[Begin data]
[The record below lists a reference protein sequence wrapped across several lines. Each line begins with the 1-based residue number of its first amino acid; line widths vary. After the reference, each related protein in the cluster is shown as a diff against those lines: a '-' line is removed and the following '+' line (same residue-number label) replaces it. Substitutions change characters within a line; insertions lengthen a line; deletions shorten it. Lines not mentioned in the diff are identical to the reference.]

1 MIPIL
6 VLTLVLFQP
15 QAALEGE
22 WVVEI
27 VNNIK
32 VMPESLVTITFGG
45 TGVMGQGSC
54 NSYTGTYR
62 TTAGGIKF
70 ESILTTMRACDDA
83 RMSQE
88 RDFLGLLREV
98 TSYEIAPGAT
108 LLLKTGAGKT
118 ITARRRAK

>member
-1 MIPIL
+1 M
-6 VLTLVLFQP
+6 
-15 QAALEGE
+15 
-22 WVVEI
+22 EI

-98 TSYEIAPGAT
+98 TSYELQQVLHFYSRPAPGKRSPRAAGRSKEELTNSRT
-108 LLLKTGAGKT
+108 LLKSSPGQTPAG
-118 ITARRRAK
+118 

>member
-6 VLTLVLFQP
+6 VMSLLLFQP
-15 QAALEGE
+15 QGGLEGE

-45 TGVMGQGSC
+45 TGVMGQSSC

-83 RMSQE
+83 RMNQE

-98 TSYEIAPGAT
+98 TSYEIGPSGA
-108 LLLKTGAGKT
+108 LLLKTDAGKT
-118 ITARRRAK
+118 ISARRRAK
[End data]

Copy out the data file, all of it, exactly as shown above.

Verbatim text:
[The record below lists a reference protein sequence wrapped across several lines. Each line begins with the 1-based residue number of its first amino acid; line widths vary. After the reference, each related protein in the cluster is shown as a diff against those lines: a '-' line is removed and the following '+' line (same residue-number label) replaces it. Substitutions change characters within a line; insertions lengthen a line; deletions shorten it. Lines not mentioned in the diff are identical to the reference.]

1 MIPIL
6 VLTLVLFQP
15 QAALEGE
22 WVVEI
27 VNNIK
32 VMPESLVTITFGG
45 TGVMGQGSC
54 NSYTGTYR
62 TTAGGIKF
70 ESILTTMRACDDA
83 RMSQE
88 RDFLGLLREV
98 TSYEIAPGAT
108 LLLKTGAGKT
118 ITARRRAK

>member
-1 MIPIL
+1 M
-6 VLTLVLFQP
+6 
-15 QAALEGE
+15 
-22 WVVEI
+22 EI

-98 TSYEIAPGAT
+98 TSYELQQVLHFYSRPAPGKRSPRAAGRSKEELTNSRT
-108 LLLKTGAGKT
+108 LLKSSPGQTPAG
-118 ITARRRAK
+118 

>member
-6 VLTLVLFQP
+6 VMSLLLFQP
-15 QAALEGE
+15 QGGLEGE

-45 TGVMGQGSC
+45 TGVMGQSSC

-83 RMSQE
+83 RMNQE

-98 TSYEIAPGAT
+98 TSYEIGPSGA
-108 LLLKTGAGKT
+108 LLLKTDAGKT
-118 ITARRRAK
+118 ISARRRAK